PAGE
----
Windows CE 5.0 Features.

Following on from the I’d never use Windows CE or Windows XP Embedded post one of the requests that came up was for the list of features or technologies contained in Windows CE 5.0 (and a comparison against Windows CE 4.2), one reason to choose an embedded operating system may be that the technologies you need for your final design ship with the operating system – this of course saves time and effort in having to license the technology from a 3rd party, and of course integrate the technology with your design – Here’s a link to a PDF file which contains a comparison of Windows CE 4.2 and 5.0 features.

For just the listing of what's new in Windows CE 5.0, go here.

– Mike

Comments (4)

  1. Todd Brooks says:

    Amazing that Microsoft has not added WMI to the Windows CE kernel yet. Does Microsoft have any plans on adding it?

  2. Mike says:


    How would you use WMI on the Windows CE device ?

    – Mike

  3. Todd Brooks says:

    Remote mgmt of the devices via Wifi or even when docked would be a start. My specific use would be for auditing the devices for security and administrative purposes. Of course, my ideas are specific to my uses, I’m not sure if I could give a good business case for incorparating WMI.

    I can think of a specific usage scenario in which we would like it available:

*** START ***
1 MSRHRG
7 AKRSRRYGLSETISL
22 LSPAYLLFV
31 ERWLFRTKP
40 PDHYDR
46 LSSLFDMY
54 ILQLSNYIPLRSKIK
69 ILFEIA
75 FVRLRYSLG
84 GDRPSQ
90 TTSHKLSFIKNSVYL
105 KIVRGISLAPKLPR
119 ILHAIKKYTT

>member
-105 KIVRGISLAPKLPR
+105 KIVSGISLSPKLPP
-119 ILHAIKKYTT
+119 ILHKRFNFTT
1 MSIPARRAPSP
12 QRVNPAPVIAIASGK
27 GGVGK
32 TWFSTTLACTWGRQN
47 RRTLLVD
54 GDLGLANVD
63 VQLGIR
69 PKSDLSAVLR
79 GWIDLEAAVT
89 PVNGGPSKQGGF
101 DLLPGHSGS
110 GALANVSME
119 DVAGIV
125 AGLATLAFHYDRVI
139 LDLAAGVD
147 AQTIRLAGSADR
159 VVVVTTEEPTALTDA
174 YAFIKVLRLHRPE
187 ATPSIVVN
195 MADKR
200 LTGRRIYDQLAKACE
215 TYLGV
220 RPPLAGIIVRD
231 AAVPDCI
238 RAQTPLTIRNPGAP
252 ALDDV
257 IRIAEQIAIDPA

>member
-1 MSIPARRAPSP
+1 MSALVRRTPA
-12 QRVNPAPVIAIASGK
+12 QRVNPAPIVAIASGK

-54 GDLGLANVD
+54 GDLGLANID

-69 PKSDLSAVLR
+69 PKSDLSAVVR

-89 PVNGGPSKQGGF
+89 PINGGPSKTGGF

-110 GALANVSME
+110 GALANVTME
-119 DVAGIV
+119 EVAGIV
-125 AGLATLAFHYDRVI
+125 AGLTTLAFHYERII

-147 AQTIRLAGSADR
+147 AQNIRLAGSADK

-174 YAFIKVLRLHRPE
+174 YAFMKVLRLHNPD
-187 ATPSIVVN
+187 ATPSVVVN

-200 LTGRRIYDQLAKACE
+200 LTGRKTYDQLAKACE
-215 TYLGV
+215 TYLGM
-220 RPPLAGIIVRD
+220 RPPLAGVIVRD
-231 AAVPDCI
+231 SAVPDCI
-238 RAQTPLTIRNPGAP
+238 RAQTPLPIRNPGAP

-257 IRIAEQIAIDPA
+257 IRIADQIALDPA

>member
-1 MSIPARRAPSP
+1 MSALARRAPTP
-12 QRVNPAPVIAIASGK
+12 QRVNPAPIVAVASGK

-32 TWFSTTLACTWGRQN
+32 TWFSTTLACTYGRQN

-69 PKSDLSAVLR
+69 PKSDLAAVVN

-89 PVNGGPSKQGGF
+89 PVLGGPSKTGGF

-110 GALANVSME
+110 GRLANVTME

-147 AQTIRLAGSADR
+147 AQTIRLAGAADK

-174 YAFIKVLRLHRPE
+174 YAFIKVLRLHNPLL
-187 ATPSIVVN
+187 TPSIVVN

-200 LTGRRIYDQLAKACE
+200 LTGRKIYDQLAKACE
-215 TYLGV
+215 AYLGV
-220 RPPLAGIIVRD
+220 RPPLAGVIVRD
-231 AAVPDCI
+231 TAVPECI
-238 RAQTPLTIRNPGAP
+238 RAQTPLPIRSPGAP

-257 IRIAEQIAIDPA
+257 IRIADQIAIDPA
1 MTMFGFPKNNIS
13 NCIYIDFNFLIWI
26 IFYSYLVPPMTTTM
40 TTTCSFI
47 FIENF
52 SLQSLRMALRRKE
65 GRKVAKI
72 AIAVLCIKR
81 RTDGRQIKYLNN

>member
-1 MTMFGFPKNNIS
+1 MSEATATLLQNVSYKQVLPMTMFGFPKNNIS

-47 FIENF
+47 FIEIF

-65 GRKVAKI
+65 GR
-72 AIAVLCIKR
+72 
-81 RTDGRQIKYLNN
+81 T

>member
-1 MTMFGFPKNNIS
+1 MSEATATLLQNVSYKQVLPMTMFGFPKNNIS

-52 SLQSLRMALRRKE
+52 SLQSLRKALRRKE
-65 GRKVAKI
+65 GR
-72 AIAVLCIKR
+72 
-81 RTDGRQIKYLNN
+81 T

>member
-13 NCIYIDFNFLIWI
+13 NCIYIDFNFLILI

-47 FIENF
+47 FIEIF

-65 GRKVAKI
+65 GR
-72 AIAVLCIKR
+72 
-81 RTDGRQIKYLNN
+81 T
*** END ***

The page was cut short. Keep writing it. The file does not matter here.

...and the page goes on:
Company A has multiple sites/locations, connected via a WLAN. Their IT staff and sales staff are all given PocketPCs. Being able to remotely audit and configure these devices would be a great benefit, as opposed to only being able to audit/configure/manage when they are docked. Using ActiveSync for these purposes is less than ideal (granted, I haven’t coded for ActiveSync since v3.5. (Note: I know that the PocketPC (Windows Mobile) codebase is divergent from Windows CE 5.x, but PPC still uses WIndows CE as its core, right?)

    With the availability of Windows CE in embedded devices, auditing and administrative/configurative uses are that much more apparent (at least to me).

  4. Doug Abbott says:

    Hmmm, odd. The document looks like it was written by Microsoft, yet the link is to what appears to be an educational institute in Korea. Plus, I’ve never seen Microsoft publish anything in PDF format. So where did this really originate?

Skip to main content